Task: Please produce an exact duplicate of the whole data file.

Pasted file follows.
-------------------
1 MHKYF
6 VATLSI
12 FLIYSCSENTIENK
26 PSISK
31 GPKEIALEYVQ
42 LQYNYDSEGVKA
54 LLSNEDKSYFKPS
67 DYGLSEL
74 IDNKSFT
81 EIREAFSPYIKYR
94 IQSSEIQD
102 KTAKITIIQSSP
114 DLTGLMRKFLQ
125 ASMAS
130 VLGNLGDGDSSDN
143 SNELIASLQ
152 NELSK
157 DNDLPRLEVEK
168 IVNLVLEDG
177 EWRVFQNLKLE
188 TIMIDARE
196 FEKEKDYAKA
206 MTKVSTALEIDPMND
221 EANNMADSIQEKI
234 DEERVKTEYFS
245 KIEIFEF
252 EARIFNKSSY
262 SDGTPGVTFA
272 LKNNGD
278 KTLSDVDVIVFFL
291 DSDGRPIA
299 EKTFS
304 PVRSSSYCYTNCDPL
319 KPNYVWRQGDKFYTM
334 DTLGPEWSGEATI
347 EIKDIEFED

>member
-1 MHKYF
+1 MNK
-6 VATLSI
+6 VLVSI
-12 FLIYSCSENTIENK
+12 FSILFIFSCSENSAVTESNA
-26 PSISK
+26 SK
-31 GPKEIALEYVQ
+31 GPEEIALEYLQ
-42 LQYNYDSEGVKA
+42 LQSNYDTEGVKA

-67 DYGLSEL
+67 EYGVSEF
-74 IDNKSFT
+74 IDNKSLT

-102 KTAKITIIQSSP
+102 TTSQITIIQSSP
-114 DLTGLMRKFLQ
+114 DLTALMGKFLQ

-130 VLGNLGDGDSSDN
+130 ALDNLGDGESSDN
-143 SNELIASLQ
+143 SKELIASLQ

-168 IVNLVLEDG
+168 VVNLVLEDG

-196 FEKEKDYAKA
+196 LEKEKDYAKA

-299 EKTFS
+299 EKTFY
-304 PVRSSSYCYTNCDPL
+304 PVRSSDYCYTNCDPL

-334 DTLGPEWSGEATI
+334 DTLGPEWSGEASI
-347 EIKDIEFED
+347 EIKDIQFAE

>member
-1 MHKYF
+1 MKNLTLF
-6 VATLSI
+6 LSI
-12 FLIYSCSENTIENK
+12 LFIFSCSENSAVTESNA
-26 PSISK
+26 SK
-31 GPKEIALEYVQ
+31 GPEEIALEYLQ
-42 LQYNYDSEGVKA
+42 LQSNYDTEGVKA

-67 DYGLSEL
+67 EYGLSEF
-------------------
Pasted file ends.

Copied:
1 MHKYF
6 VATLSI
12 FLIYSCSENTIENK
26 PSISK
31 GPKEIALEYVQ
42 LQYNYDSEGVKA
54 LLSNEDKSYFKPS
67 DYGLSEL
74 IDNKSFT
81 EIREAFSPYIKYR
94 IQSSEIQD
102 KTAKITIIQSSP
114 DLTGLMRKFLQ
125 ASMAS
130 VLGNLGDGDSSDN
143 SNELIASLQ
152 NELSK
157 DNDLPRLEVEK
168 IVNLVLEDG
177 EWRVFQNLKLE
188 TIMIDARE
196 FEKEKDYAKA
206 MTKVSTALEIDPMND
221 EANNMADSIQEKI
234 DEERVKTEYFS
245 KIEIFEF
252 EARIFNKSSY
262 SDGTPGVTFA
272 LKNNGD
278 KTLSDVDVIVFFL
291 DSDGRPIA
299 EKTFS
304 PVRSSSYCYTNCDPL
319 KPNYVWRQGDKFYTM
334 DTLGPEWSGEATI
347 EIKDIEFED

>member
-1 MHKYF
+1 MNK
-6 VATLSI
+6 VLVSI
-12 FLIYSCSENTIENK
+12 FSILFIFSCSENSAVTESNA
-26 PSISK
+26 SK
-31 GPKEIALEYVQ
+31 GPEEIALEYLQ
-42 LQYNYDSEGVKA
+42 LQSNYDTEGVKA

-67 DYGLSEL
+67 EYGVSEF
-74 IDNKSFT
+74 IDNKSLT

-102 KTAKITIIQSSP
+102 TTSQITIIQSSP
-114 DLTGLMRKFLQ
+114 DLTALMGKFLQ

-130 VLGNLGDGDSSDN
+130 ALDNLGDGESSDN
-143 SNELIASLQ
+143 SKELIASLQ

-168 IVNLVLEDG
+168 VVNLVLEDG

-196 FEKEKDYAKA
+196 LEKEKDYAKA

-299 EKTFS
+299 EKTFY
-304 PVRSSSYCYTNCDPL
+304 PVRSSDYCYTNCDPL

-334 DTLGPEWSGEATI
+334 DTLGPEWSGEASI
-347 EIKDIEFED
+347 EIKDIQFAE

>member
-1 MHKYF
+1 MKNLTLF
-6 VATLSI
+6 LSI
-12 FLIYSCSENTIENK
+12 LFIFSCSENSAVTESNA
-26 PSISK
+26 SK
-31 GPKEIALEYVQ
+31 GPEEIALEYLQ
-42 LQYNYDSEGVKA
+42 LQSNYDTEGVKA

-67 DYGLSEL
+67 EYGLSEF